6-Oct-2014 Source: NASA
The successful crash test of a former Marine helicopter could help lead to safer civilian and military helicopters, according to NASA aeronautics researchers.
The full-scale test sent the fuselage and its 15 dummy occupants crashing into the dirt at NASA Langley Research Center’s Landing and Impact Research facility in Hampton, Virginia, at about 30 miles an hour.
“This was actually our second crash test of the same type of airframe,” said lead test engineer Martin Annett. “The two drops were done under very similar conditions, but the results were not the same. This helicopter crash was a lot different from last year, just the way that it came in and almost came to an abrupt stop.”
The CH-46E Sea Knight fuselage hit hard on impact and slid only a few feet. The 13 instrumented crash test dummies and two non-instrumented manikins “felt” the jolt. The data will take months to analyze, but preliminary observations indicate there was severe damage to the floor and seats – more than last year. “We think there were a lot higher loads in the longitudinal direction,” said Annett. “That’s forward and back.”
The Transport Rotorcraft Airframe Crash Test Bed or TRACT 2 test was a collaboration between NASA, the U.S. Navy, U.S. Army, the Federal Aviation Administration and two international organizations. In August of 2013, NASA evaluated a number of crashworthy concepts – seats, restraints and the type of crash test dummies used to certify equipment inside aircraft. The big difference this year was that researchers took some metallic components out of the airframe subfloor and replaced them with lightweight composites to see how the would perform under the same type of impact conditions.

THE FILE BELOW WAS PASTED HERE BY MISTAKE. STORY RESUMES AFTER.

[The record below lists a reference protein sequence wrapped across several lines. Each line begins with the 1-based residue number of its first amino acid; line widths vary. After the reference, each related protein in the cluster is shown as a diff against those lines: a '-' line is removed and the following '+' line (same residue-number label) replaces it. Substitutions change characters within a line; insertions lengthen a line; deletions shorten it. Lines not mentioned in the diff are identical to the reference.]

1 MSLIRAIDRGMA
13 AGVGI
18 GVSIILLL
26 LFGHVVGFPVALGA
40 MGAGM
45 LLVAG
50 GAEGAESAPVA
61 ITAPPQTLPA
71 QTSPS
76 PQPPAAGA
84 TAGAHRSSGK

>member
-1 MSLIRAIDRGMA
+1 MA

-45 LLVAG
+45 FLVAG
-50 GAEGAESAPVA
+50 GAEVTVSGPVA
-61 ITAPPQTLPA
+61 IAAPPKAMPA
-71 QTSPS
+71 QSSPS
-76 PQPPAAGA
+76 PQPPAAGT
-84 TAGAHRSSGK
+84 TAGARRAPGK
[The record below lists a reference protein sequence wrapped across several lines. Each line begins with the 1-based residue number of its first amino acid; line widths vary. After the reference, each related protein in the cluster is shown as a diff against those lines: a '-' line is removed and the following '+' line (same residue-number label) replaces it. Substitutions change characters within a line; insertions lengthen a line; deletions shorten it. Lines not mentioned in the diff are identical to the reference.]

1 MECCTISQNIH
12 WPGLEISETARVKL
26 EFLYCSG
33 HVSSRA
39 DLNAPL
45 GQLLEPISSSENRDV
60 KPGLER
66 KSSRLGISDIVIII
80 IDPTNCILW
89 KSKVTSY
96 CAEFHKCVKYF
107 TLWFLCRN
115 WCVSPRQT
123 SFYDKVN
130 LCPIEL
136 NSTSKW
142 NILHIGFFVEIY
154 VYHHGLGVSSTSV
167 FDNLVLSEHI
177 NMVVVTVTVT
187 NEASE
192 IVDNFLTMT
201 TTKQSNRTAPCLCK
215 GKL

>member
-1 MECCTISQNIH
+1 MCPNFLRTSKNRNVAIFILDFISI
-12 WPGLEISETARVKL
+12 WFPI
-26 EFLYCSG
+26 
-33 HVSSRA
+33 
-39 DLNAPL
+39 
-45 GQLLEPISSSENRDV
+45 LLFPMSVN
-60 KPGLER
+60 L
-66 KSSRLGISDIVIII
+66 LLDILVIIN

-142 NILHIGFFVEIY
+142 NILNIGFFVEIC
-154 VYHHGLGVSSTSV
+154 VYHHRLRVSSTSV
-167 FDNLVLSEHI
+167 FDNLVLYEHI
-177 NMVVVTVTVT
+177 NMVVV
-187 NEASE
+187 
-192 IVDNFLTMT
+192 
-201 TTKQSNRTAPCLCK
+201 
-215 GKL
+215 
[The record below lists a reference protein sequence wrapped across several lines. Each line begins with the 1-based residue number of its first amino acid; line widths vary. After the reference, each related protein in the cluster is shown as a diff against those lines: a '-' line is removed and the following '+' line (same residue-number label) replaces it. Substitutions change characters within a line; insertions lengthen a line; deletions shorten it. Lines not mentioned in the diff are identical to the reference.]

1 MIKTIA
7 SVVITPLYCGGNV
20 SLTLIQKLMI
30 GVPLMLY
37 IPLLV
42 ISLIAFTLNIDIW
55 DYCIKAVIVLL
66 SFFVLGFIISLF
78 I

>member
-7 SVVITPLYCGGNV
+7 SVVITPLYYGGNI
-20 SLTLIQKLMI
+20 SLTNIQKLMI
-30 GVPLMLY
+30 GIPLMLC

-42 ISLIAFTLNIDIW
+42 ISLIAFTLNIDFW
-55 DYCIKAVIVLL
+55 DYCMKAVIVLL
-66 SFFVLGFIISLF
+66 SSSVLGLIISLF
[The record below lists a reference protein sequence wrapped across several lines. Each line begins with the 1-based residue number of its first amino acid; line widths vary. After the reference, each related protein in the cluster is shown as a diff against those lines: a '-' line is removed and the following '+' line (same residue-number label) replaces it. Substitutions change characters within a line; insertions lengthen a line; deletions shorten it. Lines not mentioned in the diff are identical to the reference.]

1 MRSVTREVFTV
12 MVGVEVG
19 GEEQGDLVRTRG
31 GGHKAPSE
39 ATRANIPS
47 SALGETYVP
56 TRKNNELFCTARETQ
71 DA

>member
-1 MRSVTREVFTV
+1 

“One of the things we noticed was there was a high shearing action that almost slipped the entire floor, instead of crushing the subfloor like we anticipated,” said Annett.
Cables hauled the helicopter fuselage 30 feet up in the air and then swung it to the ground, much like a pendulum. Just before impact pyro-technic devices released the suspension cables from the helicopter to allow free flight.
Almost 40 cameras inside and out and computers on board with 350 data channels recorded every move of the 10,500-pound fuselage and its “passengers.” Even the helicopter’s unusual black and white speckled paint job contributed to the data collection. It was for a technique called full field photogrammetry. High-speed cameras filming at 500 images per second tracked each dot, so after the drop researchers can plot and see exactly how the fuselage buckled, cracked or collapsed under crash loads. All the cameras are an important part of the test.
“The data from the acceleration, motion and loads only tells half the story,” said test engineer Justin Littell. “It teaches you a lot about what happens. The cameras show how and why things happen. The high speed video data from the on board high speed cameras will be crucial in telling us exactly what happened with the floor and the shearing action.”
For this test NASA supplied six crash test dummies, built two composite subfloor concepts and installed four emergency locator transmitters that researchers are evaluating. The Navy provided the CH-46 Sea Knight helicopter fuselage, seats, crash test dummies and other experiments. The US Army Aeromedical Research Lab (USAARL) contributed a litter experiment and the Army CH-47 program office (PEO CARGO) provided a crash resistant troop seat.
The Federal Aviation Administration provided a side-facing specialized crash test dummy and part of the data acquisition system. Cobham Mission Systems also contributed an active restraint system for the cockpit. The German Aerospace Research Center (DLR) and the Australian Cooperative Research Center for Advanced Composite Structures supplied a third composite subfloor technology.
The tests are part of the Rotary Wing Project in the Fundamental Aeronautics Program of NASA’s Aeronautics Research Mission Directorate. NASA will use the results of both tests in efforts to improve rotorcraft performance and efficiency. Researchers also want to increase industry knowledge and create more complete computer models that can be used to design safer helicopters.
The ultimate goal of NASA rotary wing research is to help make helicopters and other vertical take-off and landing vehicles more serviceable — able to carry more passengers and cargo — quicker, quieter, safer and greener.